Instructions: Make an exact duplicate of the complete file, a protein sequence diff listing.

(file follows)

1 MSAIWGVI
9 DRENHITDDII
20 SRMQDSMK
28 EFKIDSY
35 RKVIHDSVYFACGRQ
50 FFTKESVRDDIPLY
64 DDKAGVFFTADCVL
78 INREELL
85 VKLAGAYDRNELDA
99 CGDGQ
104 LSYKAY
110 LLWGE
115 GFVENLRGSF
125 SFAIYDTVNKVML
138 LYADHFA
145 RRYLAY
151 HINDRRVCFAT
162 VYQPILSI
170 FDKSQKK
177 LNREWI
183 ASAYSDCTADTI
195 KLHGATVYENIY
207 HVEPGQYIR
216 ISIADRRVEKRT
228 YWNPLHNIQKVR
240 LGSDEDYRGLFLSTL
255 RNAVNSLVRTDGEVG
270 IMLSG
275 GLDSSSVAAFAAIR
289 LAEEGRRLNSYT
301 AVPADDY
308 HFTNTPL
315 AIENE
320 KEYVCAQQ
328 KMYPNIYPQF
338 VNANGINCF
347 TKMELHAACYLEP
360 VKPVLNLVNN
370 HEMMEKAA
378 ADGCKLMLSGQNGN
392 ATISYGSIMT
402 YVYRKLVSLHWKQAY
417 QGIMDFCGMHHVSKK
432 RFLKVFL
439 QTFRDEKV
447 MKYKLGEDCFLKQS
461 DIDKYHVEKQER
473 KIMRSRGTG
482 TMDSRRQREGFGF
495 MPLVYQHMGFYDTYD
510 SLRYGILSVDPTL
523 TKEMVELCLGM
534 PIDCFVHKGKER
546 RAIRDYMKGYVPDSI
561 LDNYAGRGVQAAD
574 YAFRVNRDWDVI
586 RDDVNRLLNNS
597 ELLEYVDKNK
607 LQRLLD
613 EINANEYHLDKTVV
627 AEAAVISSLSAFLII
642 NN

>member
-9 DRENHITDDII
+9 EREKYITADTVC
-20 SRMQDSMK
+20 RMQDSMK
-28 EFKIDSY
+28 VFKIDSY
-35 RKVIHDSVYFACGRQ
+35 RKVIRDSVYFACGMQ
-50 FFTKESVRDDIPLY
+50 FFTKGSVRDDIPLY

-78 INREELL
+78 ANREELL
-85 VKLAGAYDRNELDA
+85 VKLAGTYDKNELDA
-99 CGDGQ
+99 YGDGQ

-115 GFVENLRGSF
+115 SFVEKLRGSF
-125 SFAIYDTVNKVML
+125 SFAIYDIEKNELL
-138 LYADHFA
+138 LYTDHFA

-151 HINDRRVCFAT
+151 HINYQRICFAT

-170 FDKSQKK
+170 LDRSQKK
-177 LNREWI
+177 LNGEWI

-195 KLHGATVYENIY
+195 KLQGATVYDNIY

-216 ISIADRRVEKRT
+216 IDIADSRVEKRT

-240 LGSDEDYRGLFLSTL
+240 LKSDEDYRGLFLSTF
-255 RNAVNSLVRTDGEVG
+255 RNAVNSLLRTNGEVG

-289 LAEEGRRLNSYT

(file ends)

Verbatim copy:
1 MSAIWGVI
9 DRENHITDDII
20 SRMQDSMK
28 EFKIDSY
35 RKVIHDSVYFACGRQ
50 FFTKESVRDDIPLY
64 DDKAGVFFTADCVL
78 INREELL
85 VKLAGAYDRNELDA
99 CGDGQ
104 LSYKAY
110 LLWGE
115 GFVENLRGSF
125 SFAIYDTVNKVML
138 LYADHFA
145 RRYLAY
151 HINDRRVCFAT
162 VYQPILSI
170 FDKSQKK
177 LNREWI
183 ASAYSDCTADTI
195 KLHGATVYENIY
207 HVEPGQYIR
216 ISIADRRVEKRT
228 YWNPLHNIQKVR
240 LGSDEDYRGLFLSTL
255 RNAVNSLVRTDGEVG
270 IMLSG
275 GLDSSSVAAFAAIR
289 LAEEGRRLNSYT
301 AVPADDY
308 HFTNTPL
315 AIENE
320 KEYVCAQQ
328 KMYPNIYPQF
338 VNANGINCF
347 TKMELHAACYLEP
360 VKPVLNLVNN
370 HEMMEKAA
378 ADGCKLMLSGQNGN
392 ATISYGSIMT
402 YVYRKLVSLHWKQAY
417 QGIMDFCGMHHVSKK
432 RFLKVFL
439 QTFRDEKV
447 MKYKLGEDCFLKQS
461 DIDKYHVEKQER
473 KIMRSRGTG
482 TMDSRRQREGFGF
495 MPLVYQHMGFYDTYD
510 SLRYGILSVDPTL
523 TKEMVELCLGM
534 PIDCFVHKGKER
546 RAIRDYMKGYVPDSI
561 LDNYAGRGVQAAD
574 YAFRVNRDWDVI
586 RDDVNRLLNNS
597 ELLEYVDKNK
607 LQRLLD
613 EINANEYHLDKTVV
627 AEAAVISSLSAFLII
642 NN

>member
-9 DRENHITDDII
+9 EREKYITADTVC
-20 SRMQDSMK
+20 RMQDSMK
-28 EFKIDSY
+28 VFKIDSY
-35 RKVIHDSVYFACGRQ
+35 RKVIRDSVYFACGMQ
-50 FFTKESVRDDIPLY
+50 FFTKGSVRDDIPLY

-78 INREELL
+78 ANREELL
-85 VKLAGAYDRNELDA
+85 VKLAGTYDKNELDA
-99 CGDGQ
+99 YGDGQ

-115 GFVENLRGSF
+115 SFVEKLRGSF
-125 SFAIYDTVNKVML
+125 SFAIYDIEKNELL
-138 LYADHFA
+138 LYTDHFA

-151 HINDRRVCFAT
+151 HINYQRICFAT

-170 FDKSQKK
+170 LDRSQKK
-177 LNREWI
+177 LNGEWI

-195 KLHGATVYENIY
+195 KLQGATVYDNIY

-216 ISIADRRVEKRT
+216 IDIADSRVEKRT

-240 LGSDEDYRGLFLSTL
+240 LKSDEDYRGLFLSTF
-255 RNAVNSLVRTDGEVG
+255 RNAVNSLLRTNGEVG

-289 LAEEGRRLNSYT